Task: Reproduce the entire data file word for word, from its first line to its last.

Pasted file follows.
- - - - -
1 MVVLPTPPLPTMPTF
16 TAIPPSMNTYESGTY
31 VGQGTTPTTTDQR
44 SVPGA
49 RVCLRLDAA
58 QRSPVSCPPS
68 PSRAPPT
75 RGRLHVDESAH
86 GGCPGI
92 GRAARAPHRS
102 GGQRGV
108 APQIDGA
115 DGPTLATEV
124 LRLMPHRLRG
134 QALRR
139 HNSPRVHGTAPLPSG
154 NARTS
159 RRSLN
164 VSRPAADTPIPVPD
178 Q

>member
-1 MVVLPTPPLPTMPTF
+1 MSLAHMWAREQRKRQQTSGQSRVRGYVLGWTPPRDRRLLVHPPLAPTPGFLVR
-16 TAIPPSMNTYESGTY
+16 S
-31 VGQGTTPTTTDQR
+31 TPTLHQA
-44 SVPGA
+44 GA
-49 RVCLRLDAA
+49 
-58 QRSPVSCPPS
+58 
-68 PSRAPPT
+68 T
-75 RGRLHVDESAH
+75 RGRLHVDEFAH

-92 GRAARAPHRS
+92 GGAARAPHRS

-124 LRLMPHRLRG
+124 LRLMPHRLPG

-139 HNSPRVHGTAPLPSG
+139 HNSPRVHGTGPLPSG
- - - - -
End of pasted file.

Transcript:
1 MVVLPTPPLPTMPTF
16 TAIPPSMNTYESGTY
31 VGQGTTPTTTDQR
44 SVPGA
49 RVCLRLDAA
58 QRSPVSCPPS
68 PSRAPPT
75 RGRLHVDESAH
86 GGCPGI
92 GRAARAPHRS
102 GGQRGV
108 APQIDGA
115 DGPTLATEV
124 LRLMPHRLRG
134 QALRR
139 HNSPRVHGTAPLPSG
154 NARTS
159 RRSLN
164 VSRPAADTPIPVPD
178 Q

>member
-1 MVVLPTPPLPTMPTF
+1 MSLAHMWAREQRKRQQTSGQSRVRGYVLGWTPPRDRRLLVHPPLAPTPGFLVR
-16 TAIPPSMNTYESGTY
+16 S
-31 VGQGTTPTTTDQR
+31 TPTLHQA
-44 SVPGA
+44 GA
-49 RVCLRLDAA
+49 
-58 QRSPVSCPPS
+58 
-68 PSRAPPT
+68 T
-75 RGRLHVDESAH
+75 RGRLHVDEFAH

-92 GRAARAPHRS
+92 GGAARAPHRS

-124 LRLMPHRLRG
+124 LRLMPHRLPG

-139 HNSPRVHGTAPLPSG
+139 HNSPRVHGTGPLPSG